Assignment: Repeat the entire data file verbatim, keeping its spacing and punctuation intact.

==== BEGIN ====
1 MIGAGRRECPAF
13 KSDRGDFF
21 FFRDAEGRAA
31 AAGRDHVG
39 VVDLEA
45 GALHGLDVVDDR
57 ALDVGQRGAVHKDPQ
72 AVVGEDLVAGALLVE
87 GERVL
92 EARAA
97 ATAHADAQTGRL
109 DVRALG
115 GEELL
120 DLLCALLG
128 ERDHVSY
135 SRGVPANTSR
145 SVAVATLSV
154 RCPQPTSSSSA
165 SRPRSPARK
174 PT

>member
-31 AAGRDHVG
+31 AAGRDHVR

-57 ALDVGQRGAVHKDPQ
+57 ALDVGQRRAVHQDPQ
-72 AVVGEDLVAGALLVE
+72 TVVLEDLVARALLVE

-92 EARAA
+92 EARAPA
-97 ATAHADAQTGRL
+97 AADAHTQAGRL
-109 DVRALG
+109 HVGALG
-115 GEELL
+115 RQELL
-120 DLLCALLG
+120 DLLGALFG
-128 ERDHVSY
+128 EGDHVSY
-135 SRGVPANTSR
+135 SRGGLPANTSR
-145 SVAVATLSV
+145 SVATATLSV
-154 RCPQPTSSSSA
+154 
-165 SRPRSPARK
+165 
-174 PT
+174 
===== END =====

1 MIGAGRRECPAF
13 KSDRGDFF
21 FFRDAEGRAA
31 AAGRDHVG
39 VVDLEA
45 GALHGLDVVDDR
57 ALDVGQRGAVHKDPQ
72 AVVGEDLVAGALLVE
87 GERVL
92 EARAA
97 ATAHADAQTGRL
109 DVRALG
115 GEELL
120 DLLCALLG
128 ERDHVSY
135 SRGVPANTSR
145 SVAVATLSV
154 RCPQPTSSSSA
165 SRPRSPARK
174 PT

>member
-31 AAGRDHVG
+31 AAGRDHVR

-57 ALDVGQRGAVHKDPQ
+57 ALDVGQRRAVHQDPQ
-72 AVVGEDLVAGALLVE
+72 TVVLEDLVARALLVE

-92 EARAA
+92 EARAPA
-97 ATAHADAQTGRL
+97 AADAHTQAGRL
-109 DVRALG
+109 HVGALG
-115 GEELL
+115 RQELL
-120 DLLCALLG
+120 DLLGALFG
-128 ERDHVSY
+128 EGDHVSY
-135 SRGVPANTSR
+135 SRGGLPANTSR
-145 SVAVATLSV
+145 SVATATLSV
-154 RCPQPTSSSSA
+154 
-165 SRPRSPARK
+165 
-174 PT
+174 